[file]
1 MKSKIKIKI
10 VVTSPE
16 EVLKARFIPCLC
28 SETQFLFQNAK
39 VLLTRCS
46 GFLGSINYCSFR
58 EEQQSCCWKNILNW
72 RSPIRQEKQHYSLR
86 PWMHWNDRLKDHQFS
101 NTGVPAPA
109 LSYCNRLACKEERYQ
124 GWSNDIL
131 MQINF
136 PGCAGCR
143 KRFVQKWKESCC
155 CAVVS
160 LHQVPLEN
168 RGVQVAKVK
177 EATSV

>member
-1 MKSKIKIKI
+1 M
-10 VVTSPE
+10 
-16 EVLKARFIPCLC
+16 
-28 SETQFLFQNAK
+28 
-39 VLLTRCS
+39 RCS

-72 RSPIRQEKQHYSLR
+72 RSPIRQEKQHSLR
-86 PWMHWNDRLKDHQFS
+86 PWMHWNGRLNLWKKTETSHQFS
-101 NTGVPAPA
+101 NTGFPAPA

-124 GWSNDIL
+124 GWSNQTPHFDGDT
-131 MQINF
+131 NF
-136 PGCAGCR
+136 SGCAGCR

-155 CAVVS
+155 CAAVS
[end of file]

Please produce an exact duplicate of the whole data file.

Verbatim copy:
1 MKSKIKIKI
10 VVTSPE
16 EVLKARFIPCLC
28 SETQFLFQNAK
39 VLLTRCS
46 GFLGSINYCSFR
58 EEQQSCCWKNILNW
72 RSPIRQEKQHYSLR
86 PWMHWNDRLKDHQFS
101 NTGVPAPA
109 LSYCNRLACKEERYQ
124 GWSNDIL
131 MQINF
136 PGCAGCR
143 KRFVQKWKESCC
155 CAVVS
160 LHQVPLEN
168 RGVQVAKVK
177 EATSV

>member
-1 MKSKIKIKI
+1 M
-10 VVTSPE
+10 
-16 EVLKARFIPCLC
+16 
-28 SETQFLFQNAK
+28 
-39 VLLTRCS
+39 RCS

-72 RSPIRQEKQHYSLR
+72 RSPIRQEKQHSLR
-86 PWMHWNDRLKDHQFS
+86 PWMHWNGRLNLWKKTETSHQFS
-101 NTGVPAPA
+101 NTGFPAPA

-124 GWSNDIL
+124 GWSNQTPHFDGDT
-131 MQINF
+131 NF
-136 PGCAGCR
+136 SGCAGCR

-155 CAVVS
+155 CAAVS